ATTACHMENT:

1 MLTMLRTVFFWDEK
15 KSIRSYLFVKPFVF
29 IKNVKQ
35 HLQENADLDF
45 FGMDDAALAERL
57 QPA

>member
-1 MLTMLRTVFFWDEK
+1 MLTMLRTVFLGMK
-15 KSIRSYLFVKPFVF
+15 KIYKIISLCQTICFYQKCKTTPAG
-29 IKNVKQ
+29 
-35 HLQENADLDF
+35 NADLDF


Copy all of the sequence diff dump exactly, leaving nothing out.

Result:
1 MLTMLRTVFFWDEK
15 KSIRSYLFVKPFVF
29 IKNVKQ
35 HLQENADLDF
45 FGMDDAALAERL
57 QPA

>member
-1 MLTMLRTVFFWDEK
+1 MLTMLRTVFLGMK
-15 KSIRSYLFVKPFVF
+15 KIYKIISLCQTICFYQKCKTTPAG
-29 IKNVKQ
+29 
-35 HLQENADLDF
+35 NADLDF